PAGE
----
CRUX

Cruxlogo.png

crux.nu

CRUX is a lightweight distribution aimed at experienced Linux users. It uses a "keep it simple" philosophy with BSD-style init scripts and tar.gz-based package system.

NixOS

Nixos.png

nixos.org

NixOS is an independently developed Linux distribution that aims to improve the state of the art in system configuration management. Built on top of the Nix package manager, it uses declarative configuration and allows reliable system upgrades. Two main branches are offered: current Stable release and Unstable following latest development.

Puppy Linux

PuppyLinux.png

puppylinux.org

Puppy is a distribution aimed at being lightweight, fast, easy and portable. Puppy Linux can be run entirely from RAM. It is meant to be booted from a CD or USB as opposed to being installed. Variations such as Racy Puppy exist.

Slackware

Slwr.jpg

slackware.com

Slackware is a Linux distribution created by Patrick Volkerding in 1993. Originally based on Softlanding Linux System, Slackware has been the basis for many other Linux distributions, most notably the first versions of SUSE Linux, and is the oldest currently being maintained. Slackware aims for design stability and simplicity and to be the most "Unix-like" Linux distribution. It makes as few modifications as possible to software packages from upstream and tries not to anticipate use cases or preclude user decisions. In contrast to most modern Linux distributions, Slackware provides no GUI installation procedure and no automatic dependency resolution of software packages. It uses plain text files and only a small set of shell scripts for configuration and administration. Without further modification it boots into a CLI environment.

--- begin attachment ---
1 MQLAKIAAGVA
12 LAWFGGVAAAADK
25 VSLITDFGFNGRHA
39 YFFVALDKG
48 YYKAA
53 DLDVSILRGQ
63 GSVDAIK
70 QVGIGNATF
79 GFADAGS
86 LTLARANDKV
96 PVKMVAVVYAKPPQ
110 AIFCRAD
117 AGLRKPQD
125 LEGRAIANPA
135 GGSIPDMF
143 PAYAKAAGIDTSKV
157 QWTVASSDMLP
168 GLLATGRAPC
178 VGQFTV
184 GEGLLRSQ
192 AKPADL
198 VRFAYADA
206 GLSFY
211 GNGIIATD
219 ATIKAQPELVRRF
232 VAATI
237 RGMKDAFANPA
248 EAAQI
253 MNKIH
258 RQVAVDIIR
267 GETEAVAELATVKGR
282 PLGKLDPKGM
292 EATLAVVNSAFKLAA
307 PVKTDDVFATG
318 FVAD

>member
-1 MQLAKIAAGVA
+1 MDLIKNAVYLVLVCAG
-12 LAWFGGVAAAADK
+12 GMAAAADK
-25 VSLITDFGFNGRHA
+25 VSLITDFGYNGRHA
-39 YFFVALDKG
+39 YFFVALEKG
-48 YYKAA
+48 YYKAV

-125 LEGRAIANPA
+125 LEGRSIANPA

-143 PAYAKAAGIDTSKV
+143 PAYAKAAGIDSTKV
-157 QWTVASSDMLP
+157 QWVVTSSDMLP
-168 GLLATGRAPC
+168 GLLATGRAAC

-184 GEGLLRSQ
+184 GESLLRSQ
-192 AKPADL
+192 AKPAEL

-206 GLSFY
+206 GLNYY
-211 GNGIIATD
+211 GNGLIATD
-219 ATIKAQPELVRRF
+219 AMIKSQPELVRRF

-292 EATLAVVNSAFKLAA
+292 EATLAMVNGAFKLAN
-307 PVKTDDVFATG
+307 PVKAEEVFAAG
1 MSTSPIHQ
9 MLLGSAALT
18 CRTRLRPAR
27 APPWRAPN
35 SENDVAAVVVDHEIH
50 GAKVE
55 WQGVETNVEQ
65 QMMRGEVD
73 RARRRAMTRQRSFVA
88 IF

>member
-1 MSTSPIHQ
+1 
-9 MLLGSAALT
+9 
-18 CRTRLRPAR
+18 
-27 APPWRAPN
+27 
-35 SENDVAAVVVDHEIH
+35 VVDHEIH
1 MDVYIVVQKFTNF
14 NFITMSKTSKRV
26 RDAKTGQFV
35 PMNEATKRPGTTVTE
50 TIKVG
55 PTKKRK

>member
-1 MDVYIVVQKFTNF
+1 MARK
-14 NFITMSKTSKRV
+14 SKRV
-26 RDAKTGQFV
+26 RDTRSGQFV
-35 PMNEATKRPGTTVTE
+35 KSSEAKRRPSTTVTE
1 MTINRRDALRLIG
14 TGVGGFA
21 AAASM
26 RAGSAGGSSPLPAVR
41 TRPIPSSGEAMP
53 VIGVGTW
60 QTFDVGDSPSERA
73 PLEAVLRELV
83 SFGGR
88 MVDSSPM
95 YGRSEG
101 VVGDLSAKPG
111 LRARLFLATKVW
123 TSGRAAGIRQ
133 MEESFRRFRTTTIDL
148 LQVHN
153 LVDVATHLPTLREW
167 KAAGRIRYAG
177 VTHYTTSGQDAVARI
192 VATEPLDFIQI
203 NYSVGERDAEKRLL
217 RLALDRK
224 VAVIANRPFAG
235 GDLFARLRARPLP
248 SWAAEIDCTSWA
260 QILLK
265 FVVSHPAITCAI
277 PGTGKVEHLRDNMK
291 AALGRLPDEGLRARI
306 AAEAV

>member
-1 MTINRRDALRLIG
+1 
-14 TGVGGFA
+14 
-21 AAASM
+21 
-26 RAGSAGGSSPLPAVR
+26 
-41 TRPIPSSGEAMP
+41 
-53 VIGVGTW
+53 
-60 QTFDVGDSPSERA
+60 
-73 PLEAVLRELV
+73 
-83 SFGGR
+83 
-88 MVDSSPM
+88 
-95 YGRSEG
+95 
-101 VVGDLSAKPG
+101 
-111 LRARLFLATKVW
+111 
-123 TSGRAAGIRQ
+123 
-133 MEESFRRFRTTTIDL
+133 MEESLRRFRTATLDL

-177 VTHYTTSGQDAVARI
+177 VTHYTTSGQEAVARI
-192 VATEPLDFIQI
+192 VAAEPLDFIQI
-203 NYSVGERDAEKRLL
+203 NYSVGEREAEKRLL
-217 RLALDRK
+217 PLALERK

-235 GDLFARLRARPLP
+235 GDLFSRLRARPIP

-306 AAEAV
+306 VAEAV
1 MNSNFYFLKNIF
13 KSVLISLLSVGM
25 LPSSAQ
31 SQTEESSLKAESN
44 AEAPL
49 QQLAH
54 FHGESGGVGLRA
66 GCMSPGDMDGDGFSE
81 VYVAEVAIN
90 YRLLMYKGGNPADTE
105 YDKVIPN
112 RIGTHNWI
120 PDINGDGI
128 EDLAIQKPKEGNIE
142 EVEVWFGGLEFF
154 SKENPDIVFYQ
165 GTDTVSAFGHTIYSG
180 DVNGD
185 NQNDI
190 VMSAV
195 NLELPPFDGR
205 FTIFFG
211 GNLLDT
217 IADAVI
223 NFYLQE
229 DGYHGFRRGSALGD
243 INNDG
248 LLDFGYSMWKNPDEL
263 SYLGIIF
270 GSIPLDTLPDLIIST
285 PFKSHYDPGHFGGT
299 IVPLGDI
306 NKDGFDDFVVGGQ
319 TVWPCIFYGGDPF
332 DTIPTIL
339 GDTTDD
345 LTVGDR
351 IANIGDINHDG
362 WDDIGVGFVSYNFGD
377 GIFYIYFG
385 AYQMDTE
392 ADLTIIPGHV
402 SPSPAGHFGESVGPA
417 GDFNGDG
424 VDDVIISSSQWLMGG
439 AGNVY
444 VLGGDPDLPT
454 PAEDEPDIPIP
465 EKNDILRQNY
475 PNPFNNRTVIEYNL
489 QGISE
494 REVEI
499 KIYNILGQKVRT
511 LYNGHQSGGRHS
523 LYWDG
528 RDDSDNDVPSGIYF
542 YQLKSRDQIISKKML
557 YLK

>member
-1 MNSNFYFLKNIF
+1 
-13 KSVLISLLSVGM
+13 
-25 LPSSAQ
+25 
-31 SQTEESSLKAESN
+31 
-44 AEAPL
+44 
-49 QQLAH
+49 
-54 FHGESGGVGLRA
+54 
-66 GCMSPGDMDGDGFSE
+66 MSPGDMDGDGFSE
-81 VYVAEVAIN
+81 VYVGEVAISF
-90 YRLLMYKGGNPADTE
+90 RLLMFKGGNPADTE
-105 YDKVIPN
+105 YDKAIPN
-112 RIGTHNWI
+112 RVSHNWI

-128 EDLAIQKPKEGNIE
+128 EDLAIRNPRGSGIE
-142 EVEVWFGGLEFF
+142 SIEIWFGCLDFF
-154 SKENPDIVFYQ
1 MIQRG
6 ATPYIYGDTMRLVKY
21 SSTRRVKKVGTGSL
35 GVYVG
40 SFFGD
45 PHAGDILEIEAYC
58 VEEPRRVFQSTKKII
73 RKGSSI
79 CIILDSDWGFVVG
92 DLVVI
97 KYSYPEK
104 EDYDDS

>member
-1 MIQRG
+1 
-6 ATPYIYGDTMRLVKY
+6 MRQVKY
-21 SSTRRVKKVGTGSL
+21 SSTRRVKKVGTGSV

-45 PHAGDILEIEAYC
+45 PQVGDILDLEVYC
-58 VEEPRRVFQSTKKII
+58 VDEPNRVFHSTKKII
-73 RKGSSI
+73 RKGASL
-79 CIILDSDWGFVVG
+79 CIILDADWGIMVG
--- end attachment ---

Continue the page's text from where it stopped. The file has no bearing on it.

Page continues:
There is no formal issue tracking system and no official procedure to become a code contributor or developer. The project does not maintain a public code repository. Bug reports and contributions, while being essential to the project, are managed in an informal way. All the final decisions about what is going to be included in a Slackware release strictly remain with Slackware's benevolent dictator for life, Patrick Volkerding.

Void Linux

VoidLinux.png

voidlinux.eu

Void Linux is a Linux distribution utilizing the xbps package manager. Although in some ways similar to Arch, it uses runit as its init instead of systemd or Gentoo's OpenRC. It also uses LibreSSL security library from OpenBSD and the availability of an x86_64-musl port with the musl C library.

FSF-approved distributions

The Free Software Foundation maintains its own list of GNU/Linux distributions which are comprised entirely of free software. You can check which distributions the FSF endorses here. Note several distributions which were previously on this list (including Debian and Gentoo) have been removed for various reasons. The FSF also lists its reasons for not endorsing specific distributions here.